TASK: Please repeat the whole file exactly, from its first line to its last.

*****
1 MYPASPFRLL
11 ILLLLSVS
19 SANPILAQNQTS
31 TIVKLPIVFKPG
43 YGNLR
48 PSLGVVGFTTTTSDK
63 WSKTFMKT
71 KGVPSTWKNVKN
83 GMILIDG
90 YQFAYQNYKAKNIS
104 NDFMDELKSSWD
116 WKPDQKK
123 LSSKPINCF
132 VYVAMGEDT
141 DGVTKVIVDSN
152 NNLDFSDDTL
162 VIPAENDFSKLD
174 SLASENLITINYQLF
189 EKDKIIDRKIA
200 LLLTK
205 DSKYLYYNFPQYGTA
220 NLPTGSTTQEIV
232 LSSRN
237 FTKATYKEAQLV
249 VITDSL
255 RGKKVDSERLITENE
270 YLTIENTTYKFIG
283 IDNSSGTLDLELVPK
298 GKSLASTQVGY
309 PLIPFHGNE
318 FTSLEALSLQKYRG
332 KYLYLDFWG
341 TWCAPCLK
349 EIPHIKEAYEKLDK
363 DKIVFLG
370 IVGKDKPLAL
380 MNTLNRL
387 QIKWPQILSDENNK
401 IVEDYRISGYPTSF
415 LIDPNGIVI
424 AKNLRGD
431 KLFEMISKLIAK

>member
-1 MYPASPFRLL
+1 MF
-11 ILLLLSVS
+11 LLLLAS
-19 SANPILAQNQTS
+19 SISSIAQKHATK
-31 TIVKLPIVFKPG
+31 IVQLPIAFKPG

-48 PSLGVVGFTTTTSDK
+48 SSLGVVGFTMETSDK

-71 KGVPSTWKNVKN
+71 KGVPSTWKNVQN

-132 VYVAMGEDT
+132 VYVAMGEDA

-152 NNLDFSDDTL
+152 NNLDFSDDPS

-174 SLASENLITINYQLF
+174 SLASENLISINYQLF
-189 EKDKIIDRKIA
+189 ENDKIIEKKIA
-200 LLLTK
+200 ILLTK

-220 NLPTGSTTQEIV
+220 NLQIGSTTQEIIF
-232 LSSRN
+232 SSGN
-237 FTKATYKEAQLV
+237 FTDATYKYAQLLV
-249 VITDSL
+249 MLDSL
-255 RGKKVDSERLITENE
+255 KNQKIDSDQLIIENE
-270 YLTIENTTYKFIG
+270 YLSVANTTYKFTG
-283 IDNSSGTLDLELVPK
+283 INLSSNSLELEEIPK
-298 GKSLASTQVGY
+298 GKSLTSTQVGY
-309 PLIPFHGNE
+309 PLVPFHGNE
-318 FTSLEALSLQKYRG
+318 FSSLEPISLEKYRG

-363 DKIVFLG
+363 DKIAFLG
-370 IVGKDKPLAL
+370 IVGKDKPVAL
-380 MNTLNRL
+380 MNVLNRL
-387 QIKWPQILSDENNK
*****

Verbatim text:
1 MYPASPFRLL
11 ILLLLSVS
19 SANPILAQNQTS
31 TIVKLPIVFKPG
43 YGNLR
48 PSLGVVGFTTTTSDK
63 WSKTFMKT
71 KGVPSTWKNVKN
83 GMILIDG
90 YQFAYQNYKAKNIS
104 NDFMDELKSSWD
116 WKPDQKK
123 LSSKPINCF
132 VYVAMGEDT
141 DGVTKVIVDSN
152 NNLDFSDDTL
162 VIPAENDFSKLD
174 SLASENLITINYQLF
189 EKDKIIDRKIA
200 LLLTK
205 DSKYLYYNFPQYGTA
220 NLPTGSTTQEIV
232 LSSRN
237 FTKATYKEAQLV
249 VITDSL
255 RGKKVDSERLITENE
270 YLTIENTTYKFIG
283 IDNSSGTLDLELVPK
298 GKSLASTQVGY
309 PLIPFHGNE
318 FTSLEALSLQKYRG
332 KYLYLDFWG
341 TWCAPCLK
349 EIPHIKEAYEKLDK
363 DKIVFLG
370 IVGKDKPLAL
380 MNTLNRL
387 QIKWPQILSDENNK
401 IVEDYRISGYPTSF
415 LIDPNGIVI
424 AKNLRGD
431 KLFEMISKLIAK

>member
-1 MYPASPFRLL
+1 MF
-11 ILLLLSVS
+11 LLLLAS
-19 SANPILAQNQTS
+19 SISSIAQKHATK
-31 TIVKLPIVFKPG
+31 IVQLPIAFKPG

-48 PSLGVVGFTTTTSDK
+48 SSLGVVGFTMETSDK

-71 KGVPSTWKNVKN
+71 KGVPSTWKNVQN

-132 VYVAMGEDT
+132 VYVAMGEDA

-152 NNLDFSDDTL
+152 NNLDFSDDPS

-174 SLASENLITINYQLF
+174 SLASENLISINYQLF
-189 EKDKIIDRKIA
+189 ENDKIIEKKIA
-200 LLLTK
+200 ILLTK

-220 NLPTGSTTQEIV
+220 NLQIGSTTQEIIF
-232 LSSRN
+232 SSGN
-237 FTKATYKEAQLV
+237 FTDATYKYAQLLV
-249 VITDSL
+249 MLDSL
-255 RGKKVDSERLITENE
+255 KNQKIDSDQLIIENE
-270 YLTIENTTYKFIG
+270 YLSVANTTYKFTG
-283 IDNSSGTLDLELVPK
+283 INLSSNSLELEEIPK
-298 GKSLASTQVGY
+298 GKSLTSTQVGY
-309 PLIPFHGNE
+309 PLVPFHGNE
-318 FTSLEALSLQKYRG
+318 FSSLEPISLEKYRG

-363 DKIVFLG
+363 DKIAFLG
-370 IVGKDKPLAL
+370 IVGKDKPVAL
-380 MNTLNRL
+380 MNVLNRL
-387 QIKWPQILSDENNK